T-150, Health Sciences Building
Cancer is a complex disease caused by alterations in the expression of genes that normally control cell proliferation, development, and survival. Among the genes that are involved in neoplastic transformation, include a subset called oncogenes. The Iritani lab is studying the Myc oncogene family, of which there are 3 members (c-,N-, and L-Myc). Myc proteins are n to be critical for normal cell division, and their expression are deregulated in many types of cancers including breast, brain, colon cancers, and most leukemias and lymphomas. Myc genes encode for transcription factors that regulate the expression of a yet-defined set of genes that are critical for cell proliferation and growth. Myc proteins bind DNA with a related partner called Max (see figure below). Max can also bind another family of transcription factors called Mad. However, while Myc/Max dimmers stimulate transcription, Mad/Max dimers repress transcription, in part by recruiting a complex of co-repressors including Sin3 and histone deacetylases (HDAC). We are interested in understanding how Myc, and the Mad family of Myc antagonists, normally function in the development and proliferation of lymphocytes, and how these functions are altered during oncogenic activation.
Utilizing cDNA microarray technology, we have identified sets of genes that are increased and decreased by Myc in primary lymphocytes both before and after transformation. We are utilizing gene-targeting, transgenesis, retroviral gene transduction, and chromatin immunoprecipitation to understand which of these genes may be important for the ability of Myc to stimulate cell division and cancer. We are also utilizing lymphocyte-specific transgenic and knockout mice to understand how Myc and Mad normally modulate the development and function of lymphocytes.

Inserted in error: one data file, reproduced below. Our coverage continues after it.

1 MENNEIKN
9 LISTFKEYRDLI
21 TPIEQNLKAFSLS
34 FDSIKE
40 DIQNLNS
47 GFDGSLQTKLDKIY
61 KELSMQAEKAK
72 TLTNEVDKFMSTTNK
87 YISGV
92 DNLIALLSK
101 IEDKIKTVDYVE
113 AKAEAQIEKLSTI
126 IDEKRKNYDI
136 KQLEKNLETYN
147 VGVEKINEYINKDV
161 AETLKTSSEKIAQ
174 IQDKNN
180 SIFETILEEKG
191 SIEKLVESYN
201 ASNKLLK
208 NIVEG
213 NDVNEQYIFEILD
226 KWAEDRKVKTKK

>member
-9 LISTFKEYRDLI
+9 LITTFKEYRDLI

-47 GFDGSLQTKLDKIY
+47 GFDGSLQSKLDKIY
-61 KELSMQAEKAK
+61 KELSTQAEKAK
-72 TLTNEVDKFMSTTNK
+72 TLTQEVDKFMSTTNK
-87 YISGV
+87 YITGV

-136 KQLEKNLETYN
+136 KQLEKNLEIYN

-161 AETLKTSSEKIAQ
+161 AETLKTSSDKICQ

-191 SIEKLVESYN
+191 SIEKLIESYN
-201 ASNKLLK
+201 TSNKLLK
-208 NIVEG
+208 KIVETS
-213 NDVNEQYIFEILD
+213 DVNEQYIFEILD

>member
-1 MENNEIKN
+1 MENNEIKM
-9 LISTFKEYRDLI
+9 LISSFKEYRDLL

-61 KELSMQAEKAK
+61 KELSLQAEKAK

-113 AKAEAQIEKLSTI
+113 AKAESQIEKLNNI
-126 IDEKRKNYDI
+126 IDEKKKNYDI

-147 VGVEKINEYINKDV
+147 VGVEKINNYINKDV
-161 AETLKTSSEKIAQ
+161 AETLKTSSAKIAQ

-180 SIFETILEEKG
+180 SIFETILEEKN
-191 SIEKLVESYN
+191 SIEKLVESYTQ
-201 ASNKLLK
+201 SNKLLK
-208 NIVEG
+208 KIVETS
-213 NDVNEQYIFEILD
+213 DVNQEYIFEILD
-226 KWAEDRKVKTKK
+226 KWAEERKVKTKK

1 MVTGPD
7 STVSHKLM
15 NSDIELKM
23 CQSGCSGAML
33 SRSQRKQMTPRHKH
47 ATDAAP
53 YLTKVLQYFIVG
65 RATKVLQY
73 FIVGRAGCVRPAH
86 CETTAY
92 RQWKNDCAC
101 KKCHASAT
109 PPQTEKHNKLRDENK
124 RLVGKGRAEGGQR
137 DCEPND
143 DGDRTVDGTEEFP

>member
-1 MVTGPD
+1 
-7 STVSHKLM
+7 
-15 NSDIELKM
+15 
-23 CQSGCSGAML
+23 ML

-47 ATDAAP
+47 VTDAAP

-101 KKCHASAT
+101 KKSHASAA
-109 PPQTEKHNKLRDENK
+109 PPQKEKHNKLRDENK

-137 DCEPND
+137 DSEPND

Additional studies in the laboratory have focused on utilizing ENU chemical mutagenesis in mice to identify novel genes involved in the development and function of the immune system. In the course of this program, we identified two novel mutant which have mutations in novel genes which regulate immune cell development/function. The first gene called Hem-1 encodes for a hematopoietic cell specific protein called Hematopoietic protein-1, a scaffold protein which is essential for F-actin polymerization and cytoskeletal reorganization in most or all immune cells. Hem-1 null mice exhibit defects in nearly every active process in immune cells including migration, adhesion, and phagocytosis. We are examining the molecular mechanisms behind how Hem-1 controls cytoskeletal reorganization, and whether Hem-1 is important in the invasion of hematopoietic cell cancers. The second mutant we identified encodes for a novel protein we called Fnip1. Fnip1 deficient mice have a complete block in B lymphocyte development at the pre-B cell stage. We hypothesize that Fnip1 functions by regulating cell metabolism during development.
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Fred Hutch | University of Washington
Institute for Systems Biology (ISB)| Center for Infectious Disease Research